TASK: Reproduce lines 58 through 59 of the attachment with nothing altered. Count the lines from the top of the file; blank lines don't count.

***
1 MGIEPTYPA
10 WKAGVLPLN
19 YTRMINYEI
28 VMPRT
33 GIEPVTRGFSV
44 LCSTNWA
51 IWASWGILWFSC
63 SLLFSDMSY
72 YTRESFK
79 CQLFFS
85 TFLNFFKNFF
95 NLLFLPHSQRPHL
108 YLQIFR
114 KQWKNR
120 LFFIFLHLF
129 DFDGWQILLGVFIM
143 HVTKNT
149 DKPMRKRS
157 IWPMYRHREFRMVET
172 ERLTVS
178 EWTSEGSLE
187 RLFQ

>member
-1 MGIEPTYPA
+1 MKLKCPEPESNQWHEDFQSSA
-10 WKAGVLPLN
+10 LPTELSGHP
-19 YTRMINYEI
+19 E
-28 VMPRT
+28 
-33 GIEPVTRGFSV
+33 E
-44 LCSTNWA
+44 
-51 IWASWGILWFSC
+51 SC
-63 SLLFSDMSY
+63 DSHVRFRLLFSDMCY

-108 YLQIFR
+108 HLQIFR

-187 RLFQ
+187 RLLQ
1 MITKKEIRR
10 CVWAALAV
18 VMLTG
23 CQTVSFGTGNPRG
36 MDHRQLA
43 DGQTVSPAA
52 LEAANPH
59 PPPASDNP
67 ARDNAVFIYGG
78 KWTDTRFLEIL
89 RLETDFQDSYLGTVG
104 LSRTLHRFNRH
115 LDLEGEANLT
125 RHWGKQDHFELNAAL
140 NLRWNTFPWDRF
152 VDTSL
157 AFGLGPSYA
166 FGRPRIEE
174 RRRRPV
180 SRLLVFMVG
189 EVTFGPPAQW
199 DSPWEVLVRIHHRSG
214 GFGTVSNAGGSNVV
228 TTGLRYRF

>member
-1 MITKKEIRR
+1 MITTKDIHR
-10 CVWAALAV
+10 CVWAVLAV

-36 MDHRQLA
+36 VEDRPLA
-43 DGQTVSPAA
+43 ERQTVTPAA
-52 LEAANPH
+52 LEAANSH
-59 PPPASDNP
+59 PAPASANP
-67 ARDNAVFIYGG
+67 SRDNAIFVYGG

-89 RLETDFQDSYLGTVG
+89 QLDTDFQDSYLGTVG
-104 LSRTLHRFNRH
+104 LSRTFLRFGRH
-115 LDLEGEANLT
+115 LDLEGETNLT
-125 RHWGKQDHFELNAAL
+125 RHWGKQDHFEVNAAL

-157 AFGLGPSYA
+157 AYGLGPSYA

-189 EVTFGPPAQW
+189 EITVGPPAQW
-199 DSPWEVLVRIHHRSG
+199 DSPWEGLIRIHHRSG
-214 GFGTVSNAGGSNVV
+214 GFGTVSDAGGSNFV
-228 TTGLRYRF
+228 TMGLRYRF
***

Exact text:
140 NLRWNTFPWDRF
152 VDTSL